The writer is the former Bishop Gibbons boys varsity basketball head coach.
What are AAU basketball and elite summer camps doing for and to the game? I was somewhat reluctant to write about this subject because I know, like big business is to our economy, many of the individuals associated with AAU programs and basketball camps are only about making money and making a name.
Unfortunately, the people who support these programs (i.e. parents, grandparents and in some cases, friends) are often misled. They feel that attending camps and playing AAU will increase an athlete's opportunity to win a college scholarship. In some cases, it can be argued that camps and AAU will help some athletes who are already endowed with exceptional skill, but in most cases for the average athlete, it's just not so.
What I've seen with most AAU programs is that they have a few exceptional players on a team surrounded by a few more good players, then several more average players.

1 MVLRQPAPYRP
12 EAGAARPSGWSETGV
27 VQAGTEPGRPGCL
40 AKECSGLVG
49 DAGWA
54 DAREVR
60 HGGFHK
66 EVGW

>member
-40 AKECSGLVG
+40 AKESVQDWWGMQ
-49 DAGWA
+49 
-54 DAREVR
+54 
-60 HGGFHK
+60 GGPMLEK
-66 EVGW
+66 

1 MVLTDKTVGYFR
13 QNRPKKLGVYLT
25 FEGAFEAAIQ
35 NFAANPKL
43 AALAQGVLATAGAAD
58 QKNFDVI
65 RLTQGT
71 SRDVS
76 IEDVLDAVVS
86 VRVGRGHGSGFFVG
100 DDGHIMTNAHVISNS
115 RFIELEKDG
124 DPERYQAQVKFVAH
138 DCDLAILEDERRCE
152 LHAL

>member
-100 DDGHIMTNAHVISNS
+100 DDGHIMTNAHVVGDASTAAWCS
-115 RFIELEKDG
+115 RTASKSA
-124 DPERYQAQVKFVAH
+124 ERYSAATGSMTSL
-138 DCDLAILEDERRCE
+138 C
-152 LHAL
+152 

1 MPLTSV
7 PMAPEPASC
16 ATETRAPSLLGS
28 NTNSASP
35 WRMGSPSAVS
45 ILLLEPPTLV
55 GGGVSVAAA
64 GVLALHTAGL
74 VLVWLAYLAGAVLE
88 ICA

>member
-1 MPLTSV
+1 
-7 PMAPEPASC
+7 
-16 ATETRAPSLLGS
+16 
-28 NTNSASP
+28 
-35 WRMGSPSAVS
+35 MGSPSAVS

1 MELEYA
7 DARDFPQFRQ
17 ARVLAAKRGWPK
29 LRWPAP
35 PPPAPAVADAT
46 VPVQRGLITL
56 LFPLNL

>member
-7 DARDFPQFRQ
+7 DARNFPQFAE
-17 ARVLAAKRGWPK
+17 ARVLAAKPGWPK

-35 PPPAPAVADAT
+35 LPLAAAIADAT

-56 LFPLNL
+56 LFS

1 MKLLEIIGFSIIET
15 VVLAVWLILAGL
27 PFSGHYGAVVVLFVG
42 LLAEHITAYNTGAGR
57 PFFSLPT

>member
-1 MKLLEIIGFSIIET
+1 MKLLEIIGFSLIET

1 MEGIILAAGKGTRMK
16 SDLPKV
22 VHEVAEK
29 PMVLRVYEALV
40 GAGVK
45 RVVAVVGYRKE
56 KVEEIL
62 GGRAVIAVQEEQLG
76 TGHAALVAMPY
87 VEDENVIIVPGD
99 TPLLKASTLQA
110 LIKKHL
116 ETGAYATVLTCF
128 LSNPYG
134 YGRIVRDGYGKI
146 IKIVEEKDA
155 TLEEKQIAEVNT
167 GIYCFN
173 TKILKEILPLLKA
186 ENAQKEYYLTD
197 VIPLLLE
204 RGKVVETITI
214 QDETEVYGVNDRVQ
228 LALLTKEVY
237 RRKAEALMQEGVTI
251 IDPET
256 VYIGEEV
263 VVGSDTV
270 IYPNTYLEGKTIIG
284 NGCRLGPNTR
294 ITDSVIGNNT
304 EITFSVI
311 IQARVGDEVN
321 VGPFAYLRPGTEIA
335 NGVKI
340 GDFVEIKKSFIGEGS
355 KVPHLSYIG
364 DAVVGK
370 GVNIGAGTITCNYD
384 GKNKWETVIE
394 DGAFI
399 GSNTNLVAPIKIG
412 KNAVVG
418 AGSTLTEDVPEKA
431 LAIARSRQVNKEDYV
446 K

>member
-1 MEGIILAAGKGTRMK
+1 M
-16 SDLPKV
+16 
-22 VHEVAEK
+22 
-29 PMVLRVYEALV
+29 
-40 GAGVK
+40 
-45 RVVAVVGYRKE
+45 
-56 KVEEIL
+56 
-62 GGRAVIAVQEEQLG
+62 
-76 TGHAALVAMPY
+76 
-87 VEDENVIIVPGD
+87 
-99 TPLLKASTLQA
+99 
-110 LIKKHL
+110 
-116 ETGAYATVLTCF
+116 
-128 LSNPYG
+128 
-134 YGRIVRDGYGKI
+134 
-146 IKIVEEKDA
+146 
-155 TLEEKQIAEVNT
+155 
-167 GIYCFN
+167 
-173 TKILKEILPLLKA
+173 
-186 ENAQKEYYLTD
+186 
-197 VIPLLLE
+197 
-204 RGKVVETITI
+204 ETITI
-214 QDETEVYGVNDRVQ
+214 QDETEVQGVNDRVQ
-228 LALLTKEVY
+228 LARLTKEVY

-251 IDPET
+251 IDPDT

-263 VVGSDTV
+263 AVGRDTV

Here is a common scenario: Two or three exceptionally talented players will get an opportunity to play on the college level; the others will finish playing high school ball and then continue playing at some level in college but not on the actual school team. A few will try to walk on to their college teams but they will not have what it takes to make the team. After it's all said and done, the student who wants to continue playing will end up playing intramurals.
(Please note that I believe that intramurals in college is a great opportunity to continue enjoying the game. My only purpose in going through this long litany is to encourage potential AAU athletes and anyone paying the bill to reassess the costs and the payoffs.)
No longer is AAU just for the high school athlete. AAU now is open to kids as young as the fifth grade, usually as young as age 10. In fact, some kids will be playing in programs at even a younger age because they are the "exceptional" players.